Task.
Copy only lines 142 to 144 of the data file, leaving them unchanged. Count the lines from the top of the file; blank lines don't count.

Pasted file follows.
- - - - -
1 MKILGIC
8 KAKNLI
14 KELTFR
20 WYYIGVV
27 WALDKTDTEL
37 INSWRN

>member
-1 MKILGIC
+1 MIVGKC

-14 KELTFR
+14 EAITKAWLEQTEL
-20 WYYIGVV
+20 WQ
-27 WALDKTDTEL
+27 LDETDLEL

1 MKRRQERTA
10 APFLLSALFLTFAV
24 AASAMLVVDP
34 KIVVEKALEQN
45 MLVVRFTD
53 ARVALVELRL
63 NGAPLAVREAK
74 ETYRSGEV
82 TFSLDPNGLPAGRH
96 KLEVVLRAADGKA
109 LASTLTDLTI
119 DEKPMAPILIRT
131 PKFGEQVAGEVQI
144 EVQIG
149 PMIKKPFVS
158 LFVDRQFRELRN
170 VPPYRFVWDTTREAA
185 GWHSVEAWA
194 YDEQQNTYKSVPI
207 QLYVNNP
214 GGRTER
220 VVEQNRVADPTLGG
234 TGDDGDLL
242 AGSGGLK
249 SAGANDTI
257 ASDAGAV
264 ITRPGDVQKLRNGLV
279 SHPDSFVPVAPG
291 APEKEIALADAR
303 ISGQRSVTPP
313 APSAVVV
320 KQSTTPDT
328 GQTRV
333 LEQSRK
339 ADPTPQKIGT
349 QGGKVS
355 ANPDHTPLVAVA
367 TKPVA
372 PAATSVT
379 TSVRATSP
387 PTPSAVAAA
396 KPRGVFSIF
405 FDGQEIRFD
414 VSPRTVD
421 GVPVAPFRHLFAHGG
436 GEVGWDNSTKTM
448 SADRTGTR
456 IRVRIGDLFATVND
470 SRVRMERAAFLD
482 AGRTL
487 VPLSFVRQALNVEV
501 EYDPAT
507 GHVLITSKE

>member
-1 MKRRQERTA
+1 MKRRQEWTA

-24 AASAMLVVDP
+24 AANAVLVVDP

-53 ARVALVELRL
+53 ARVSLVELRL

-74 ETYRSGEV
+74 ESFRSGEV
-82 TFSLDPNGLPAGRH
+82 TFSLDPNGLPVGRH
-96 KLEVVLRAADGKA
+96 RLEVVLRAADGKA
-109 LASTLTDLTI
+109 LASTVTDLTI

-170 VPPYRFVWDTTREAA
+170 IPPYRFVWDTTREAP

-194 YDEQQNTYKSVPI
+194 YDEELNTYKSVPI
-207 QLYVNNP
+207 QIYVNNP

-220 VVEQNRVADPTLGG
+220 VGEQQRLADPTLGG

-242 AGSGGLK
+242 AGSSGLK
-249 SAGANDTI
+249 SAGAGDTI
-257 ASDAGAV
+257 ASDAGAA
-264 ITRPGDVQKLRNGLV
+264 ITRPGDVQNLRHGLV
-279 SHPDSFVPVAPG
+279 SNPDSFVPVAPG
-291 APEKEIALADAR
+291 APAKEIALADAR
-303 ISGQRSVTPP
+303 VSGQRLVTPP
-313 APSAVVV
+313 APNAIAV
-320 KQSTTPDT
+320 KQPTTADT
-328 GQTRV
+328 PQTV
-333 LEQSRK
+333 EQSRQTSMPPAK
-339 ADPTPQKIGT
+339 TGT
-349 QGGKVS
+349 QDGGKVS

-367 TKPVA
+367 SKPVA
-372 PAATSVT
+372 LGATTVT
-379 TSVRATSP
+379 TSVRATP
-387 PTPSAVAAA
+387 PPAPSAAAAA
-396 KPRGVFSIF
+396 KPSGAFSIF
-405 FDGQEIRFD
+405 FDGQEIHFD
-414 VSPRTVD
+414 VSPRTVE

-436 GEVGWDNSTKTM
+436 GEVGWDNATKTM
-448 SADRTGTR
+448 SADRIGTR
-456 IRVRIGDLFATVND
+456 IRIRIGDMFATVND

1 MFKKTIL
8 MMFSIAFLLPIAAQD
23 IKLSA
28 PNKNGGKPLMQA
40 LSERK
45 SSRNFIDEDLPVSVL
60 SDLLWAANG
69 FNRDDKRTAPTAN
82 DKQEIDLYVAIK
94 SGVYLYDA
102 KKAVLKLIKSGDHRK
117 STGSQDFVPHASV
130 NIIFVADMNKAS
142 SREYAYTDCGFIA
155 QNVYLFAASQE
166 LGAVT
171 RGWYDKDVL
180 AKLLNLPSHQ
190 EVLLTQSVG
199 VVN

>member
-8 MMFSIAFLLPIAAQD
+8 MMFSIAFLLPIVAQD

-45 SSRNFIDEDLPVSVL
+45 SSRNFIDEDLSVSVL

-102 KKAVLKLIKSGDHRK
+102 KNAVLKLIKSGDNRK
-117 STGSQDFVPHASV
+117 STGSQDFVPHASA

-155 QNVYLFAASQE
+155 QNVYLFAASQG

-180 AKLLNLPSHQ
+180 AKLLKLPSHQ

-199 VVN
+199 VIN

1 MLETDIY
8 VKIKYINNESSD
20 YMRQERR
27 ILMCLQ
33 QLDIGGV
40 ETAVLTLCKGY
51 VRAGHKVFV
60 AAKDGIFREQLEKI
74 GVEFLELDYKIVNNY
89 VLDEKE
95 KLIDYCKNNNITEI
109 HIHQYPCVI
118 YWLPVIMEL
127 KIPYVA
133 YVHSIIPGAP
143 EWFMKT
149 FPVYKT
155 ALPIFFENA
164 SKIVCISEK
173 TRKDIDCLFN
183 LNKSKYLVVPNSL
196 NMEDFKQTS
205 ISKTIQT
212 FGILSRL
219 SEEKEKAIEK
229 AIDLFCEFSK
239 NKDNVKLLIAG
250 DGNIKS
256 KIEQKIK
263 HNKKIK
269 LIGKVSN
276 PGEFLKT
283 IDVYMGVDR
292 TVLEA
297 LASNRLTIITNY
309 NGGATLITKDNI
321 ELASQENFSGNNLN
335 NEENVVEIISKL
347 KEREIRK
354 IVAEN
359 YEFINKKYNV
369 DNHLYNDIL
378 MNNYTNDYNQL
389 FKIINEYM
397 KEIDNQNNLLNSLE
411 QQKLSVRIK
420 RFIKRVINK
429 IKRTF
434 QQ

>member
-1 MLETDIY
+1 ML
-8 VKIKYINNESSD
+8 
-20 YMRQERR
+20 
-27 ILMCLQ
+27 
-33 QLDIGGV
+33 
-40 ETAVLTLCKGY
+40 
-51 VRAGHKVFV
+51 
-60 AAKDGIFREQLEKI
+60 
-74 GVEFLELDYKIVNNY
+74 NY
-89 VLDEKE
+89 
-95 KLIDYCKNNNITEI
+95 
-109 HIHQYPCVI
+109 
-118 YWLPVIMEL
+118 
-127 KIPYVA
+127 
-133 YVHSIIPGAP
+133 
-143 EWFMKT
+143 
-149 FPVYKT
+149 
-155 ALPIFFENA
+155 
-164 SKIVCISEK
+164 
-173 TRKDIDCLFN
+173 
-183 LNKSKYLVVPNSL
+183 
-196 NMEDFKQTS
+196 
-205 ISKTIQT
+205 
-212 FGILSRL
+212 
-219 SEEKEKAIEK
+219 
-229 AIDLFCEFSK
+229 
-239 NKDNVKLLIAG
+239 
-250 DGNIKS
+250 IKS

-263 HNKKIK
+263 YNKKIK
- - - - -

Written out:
40 LSERK
45 SSRNFIDEDLPVSVL
60 SDLLWAANG